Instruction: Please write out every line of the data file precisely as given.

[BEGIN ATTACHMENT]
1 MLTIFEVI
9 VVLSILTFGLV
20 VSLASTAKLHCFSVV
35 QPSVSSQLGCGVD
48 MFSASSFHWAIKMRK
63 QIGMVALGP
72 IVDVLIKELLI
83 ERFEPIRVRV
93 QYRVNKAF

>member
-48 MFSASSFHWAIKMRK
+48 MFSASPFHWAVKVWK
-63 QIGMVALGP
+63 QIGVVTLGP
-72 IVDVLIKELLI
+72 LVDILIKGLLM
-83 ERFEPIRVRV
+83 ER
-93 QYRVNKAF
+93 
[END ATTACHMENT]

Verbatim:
1 MLTIFEVI
9 VVLSILTFGLV
20 VSLASTAKLHCFSVV
35 QPSVSSQLGCGVD
48 MFSASSFHWAIKMRK
63 QIGMVALGP
72 IVDVLIKELLI
83 ERFEPIRVRV
93 QYRVNKAF

>member
-48 MFSASSFHWAIKMRK
+48 MFSASPFHWAVKVWK
-63 QIGMVALGP
+63 QIGVVTLGP
-72 IVDVLIKELLI
+72 LVDILIKGLLM
-83 ERFEPIRVRV
+83 ER
-93 QYRVNKAF
+93 